Once the United States took control of what would become the Panama Canal Zone, the Isthmus Canal Commission, the governing body of the zone, had to conquer the enemy that had ground the French to a halt – the yellow fever- and malaria-carrying mosquitoes.

Timing is everything. In 1880, French Army Surgeon Charles Laveran first discovered parasites in the blood of a patient suffering from malaria. In 1886, 1890, and 1897, Italian scientists made further discoveries about the specific malaria parasites. Also in 1897, British medical officer Ronald Ross demonstrated that malaria parasites could be transmitted from patients to mosquitoes and from bird to bird, and that the parasites could be developed in and spread by mosquitoes.

During the American occupation of Havana after the Spanish-American War, army surgeons developed programs that reduced mosquito breeding, thereby eradicating yellow fever and greatly reducing malaria. In 1904, Colonel W.C. Gorgas applied the lessons of Cuba in a seven-prong program to attack mosquito breeding in tropical Panama: draining pools near villages and homes; cutting brush and grass near villages and homes; using oil to kill mosquito larvae where drainage was not possible; spreading larvacide where oiling was ineffective; dispensing quinine to workers as a prophylactic measure; screening government buildings and living quarters (screening for living quarters was limited largely to quarters for white workers); killing adult mosquitoes found in houses during the daytime.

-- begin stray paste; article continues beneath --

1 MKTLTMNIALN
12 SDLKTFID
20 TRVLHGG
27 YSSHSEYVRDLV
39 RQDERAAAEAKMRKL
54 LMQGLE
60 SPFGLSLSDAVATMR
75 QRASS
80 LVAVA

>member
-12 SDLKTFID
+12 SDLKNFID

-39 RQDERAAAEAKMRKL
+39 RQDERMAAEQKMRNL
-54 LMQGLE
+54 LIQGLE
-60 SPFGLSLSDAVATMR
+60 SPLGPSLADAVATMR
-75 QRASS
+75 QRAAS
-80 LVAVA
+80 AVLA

Just as in Cuba, the program largely eradicated yellow fever and dramatically reduced deaths from malaria. Hospitalizations for malaria decreased from 9.6% of employees in 1905 to 1.6% in 1909.

As I said earlier, timing is everything. Without the discoveries made in the decades preceding the United States’ success in Panama, the Americans may well have met the same fate as their French predecessors.

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Panama Canal Turns 100

Panama Canal toy (Source: Ebay.com)

Panama Canal toy (Source: Ebay.com)

When I was five years old, I inherited a plastic Panama Canal play-set. I could not have been happier.

But the toy contained a crack – in the wall of the literally man-made lake – through which little toy ships had to be floated between the two sets of elevators. The crack required me to constantly refill the lake. On one summer weekday morning, I filled a glass jar for probably the twelfth time, and, as I carefully poured the water into the plastic lake, I dropped the jar on the concrete sidewalk. Shards of glass went everywhere, of course, but most significantly, one shard lodged in my neck.

All ended well, obviously, but the attending physician told me the glass had come within an inch of my windpipe. When I responded with a confused expression, he said, “Son, you came within an inch of losing your life.”

Another photo of the Panama Canal toy (Source: Ebay.com)

Another photo of the Panama Canal toy (Source: Ebay.com)